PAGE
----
Sunday was a milestone for me, it was the two year anniversary of my HIV diagnosis.
Two years ago, on Thursday 4th August 2011, I was sat in Whittall Street Clinic Birmingham being told something that’d change my life forever – that I was HIV+.
The past two years have flown by, I’ve seen my CD4 as low as 364 and as high as 627, whilst my Viral Load has been on a constant drop from 79,000 to the ‘undetectable’ level it is now. I’ve gone from blogging anonymously about my fears of living with HIV to blogging publicly. I’ve written for a dozen magazines, as well as spoken on television and radio – heck I even launched the 2013 ICC Champions Trophy Cricket Final in front of 1.5bn people last month. When I started my blog over on WordPress just after my diagnosis I was too afraid to say who I was, I got a couple of hits a day and didn’t really know why I was doing it. Now in 2013 I’m out there, I’m getting 10,000 hits and 50-60 odd emails asking for support each day.
But whilst that’s exciting and everything, the biggest thing for me is how much I’ve come to terms with what is essentially a life long condition in such a short period of time and how I’ve been able to make use of my experience over the last couple of years to help other people who are coming to terms with their own diagnoses. Over the last year or so I’ve been volunteering at one of the local HIV clinics – offering a chaperon service to people new to the clinic, it’s been one of the most rewarding things I’ve ever done. I’ve even personally raised over £8,000 for various HIV charities – which wouldn’t be possible without your support.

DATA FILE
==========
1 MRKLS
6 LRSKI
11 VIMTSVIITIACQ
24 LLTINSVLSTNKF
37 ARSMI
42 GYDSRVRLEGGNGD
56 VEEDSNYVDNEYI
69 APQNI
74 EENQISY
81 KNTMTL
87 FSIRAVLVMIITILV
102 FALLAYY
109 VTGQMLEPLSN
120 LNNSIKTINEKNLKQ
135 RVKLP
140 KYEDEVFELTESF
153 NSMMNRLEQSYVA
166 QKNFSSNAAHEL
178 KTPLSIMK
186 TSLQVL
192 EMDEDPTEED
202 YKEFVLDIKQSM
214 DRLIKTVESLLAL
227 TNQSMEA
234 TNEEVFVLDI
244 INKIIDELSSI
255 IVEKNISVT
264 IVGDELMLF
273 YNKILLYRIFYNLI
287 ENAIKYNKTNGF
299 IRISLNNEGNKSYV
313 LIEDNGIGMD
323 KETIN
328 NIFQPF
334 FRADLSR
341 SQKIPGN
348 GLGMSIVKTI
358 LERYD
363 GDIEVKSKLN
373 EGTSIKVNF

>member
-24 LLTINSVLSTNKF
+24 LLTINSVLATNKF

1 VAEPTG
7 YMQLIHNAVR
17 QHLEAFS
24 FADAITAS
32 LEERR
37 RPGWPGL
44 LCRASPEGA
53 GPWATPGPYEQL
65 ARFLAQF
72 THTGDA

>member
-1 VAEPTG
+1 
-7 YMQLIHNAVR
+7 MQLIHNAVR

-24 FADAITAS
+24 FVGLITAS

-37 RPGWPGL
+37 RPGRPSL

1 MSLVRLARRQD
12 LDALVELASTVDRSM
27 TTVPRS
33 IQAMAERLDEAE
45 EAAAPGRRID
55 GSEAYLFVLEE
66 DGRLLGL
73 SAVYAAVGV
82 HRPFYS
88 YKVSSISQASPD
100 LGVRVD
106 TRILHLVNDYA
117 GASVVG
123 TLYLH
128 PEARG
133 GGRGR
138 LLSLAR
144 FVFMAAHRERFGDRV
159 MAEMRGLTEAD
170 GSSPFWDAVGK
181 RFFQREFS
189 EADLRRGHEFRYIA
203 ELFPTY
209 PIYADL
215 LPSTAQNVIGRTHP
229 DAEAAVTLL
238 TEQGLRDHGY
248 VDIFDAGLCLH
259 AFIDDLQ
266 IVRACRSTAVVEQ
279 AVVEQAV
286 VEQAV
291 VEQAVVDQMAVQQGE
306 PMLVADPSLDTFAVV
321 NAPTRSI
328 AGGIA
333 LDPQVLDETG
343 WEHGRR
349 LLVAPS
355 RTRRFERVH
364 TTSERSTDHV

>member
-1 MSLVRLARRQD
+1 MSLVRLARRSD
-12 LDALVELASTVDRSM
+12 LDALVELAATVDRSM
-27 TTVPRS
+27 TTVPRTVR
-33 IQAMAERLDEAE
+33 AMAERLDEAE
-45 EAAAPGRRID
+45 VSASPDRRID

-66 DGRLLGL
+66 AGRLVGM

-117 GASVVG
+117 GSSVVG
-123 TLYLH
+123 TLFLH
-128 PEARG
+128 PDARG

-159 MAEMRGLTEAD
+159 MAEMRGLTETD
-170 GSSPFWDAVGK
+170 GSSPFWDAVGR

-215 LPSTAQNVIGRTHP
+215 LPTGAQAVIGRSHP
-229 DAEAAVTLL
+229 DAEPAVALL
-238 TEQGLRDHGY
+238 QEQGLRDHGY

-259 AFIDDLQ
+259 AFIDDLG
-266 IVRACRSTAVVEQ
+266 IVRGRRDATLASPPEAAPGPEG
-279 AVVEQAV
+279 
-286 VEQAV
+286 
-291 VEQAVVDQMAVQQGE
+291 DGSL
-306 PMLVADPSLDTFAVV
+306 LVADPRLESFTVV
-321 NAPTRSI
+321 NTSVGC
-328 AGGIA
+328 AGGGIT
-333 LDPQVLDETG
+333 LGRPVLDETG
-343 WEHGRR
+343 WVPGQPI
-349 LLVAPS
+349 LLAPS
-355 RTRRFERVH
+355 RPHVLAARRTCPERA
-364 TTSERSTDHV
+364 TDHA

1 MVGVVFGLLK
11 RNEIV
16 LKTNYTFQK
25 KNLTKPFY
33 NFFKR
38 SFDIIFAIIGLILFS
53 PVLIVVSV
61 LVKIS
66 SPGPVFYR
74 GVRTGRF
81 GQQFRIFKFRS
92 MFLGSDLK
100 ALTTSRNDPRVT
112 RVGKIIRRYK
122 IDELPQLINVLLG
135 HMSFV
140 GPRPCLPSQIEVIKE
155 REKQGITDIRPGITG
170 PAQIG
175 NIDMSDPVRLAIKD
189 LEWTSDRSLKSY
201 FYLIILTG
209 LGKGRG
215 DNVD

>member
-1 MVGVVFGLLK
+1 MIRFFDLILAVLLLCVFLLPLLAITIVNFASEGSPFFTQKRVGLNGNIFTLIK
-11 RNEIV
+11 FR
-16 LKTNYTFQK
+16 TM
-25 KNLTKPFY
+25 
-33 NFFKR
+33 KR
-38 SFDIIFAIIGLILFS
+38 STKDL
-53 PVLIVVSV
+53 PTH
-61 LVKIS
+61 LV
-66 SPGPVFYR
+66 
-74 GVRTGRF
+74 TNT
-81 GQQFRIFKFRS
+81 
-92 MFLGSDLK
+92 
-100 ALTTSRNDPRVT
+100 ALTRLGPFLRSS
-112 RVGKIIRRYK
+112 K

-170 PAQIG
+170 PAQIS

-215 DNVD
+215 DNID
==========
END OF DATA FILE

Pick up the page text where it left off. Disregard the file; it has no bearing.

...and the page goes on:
At the end of this month, August, I’ll be taking part in a training course with THT to become an Online Peer Support Volunteer over at MyHIV.org.uk. It’s something I’ve wanted to do for a while but due to funding training course places are scarce – so I’m grabbing this opportunity with both hands!
To those who are just coming to terms with their own HIV diagnosis: Stand strong. Things may feel bad now, but just hold on in there. HIV is a bastard it’s true, but it doesn’t define who you are. You are and still can be amazing.
To those who have supported me along the way: Thank you, your constant love and support – it has been a constant source of strength for me, even in my darkest hours.
Thanks and all my love,